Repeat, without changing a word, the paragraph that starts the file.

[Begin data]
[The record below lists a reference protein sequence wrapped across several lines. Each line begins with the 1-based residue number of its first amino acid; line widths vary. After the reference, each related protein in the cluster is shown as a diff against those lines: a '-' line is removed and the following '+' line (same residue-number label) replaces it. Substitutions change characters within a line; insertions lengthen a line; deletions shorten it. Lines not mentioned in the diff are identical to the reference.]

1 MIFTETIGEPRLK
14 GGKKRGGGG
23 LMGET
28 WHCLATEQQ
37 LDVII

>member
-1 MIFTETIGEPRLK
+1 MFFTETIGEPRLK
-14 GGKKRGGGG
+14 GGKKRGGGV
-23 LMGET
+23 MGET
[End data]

[The record below lists a reference protein sequence wrapped across several lines. Each line begins with the 1-based residue number of its first amino acid; line widths vary. After the reference, each related protein in the cluster is shown as a diff against those lines: a '-' line is removed and the following '+' line (same residue-number label) replaces it. Substitutions change characters within a line; insertions lengthen a line; deletions shorten it. Lines not mentioned in the diff are identical to the reference.]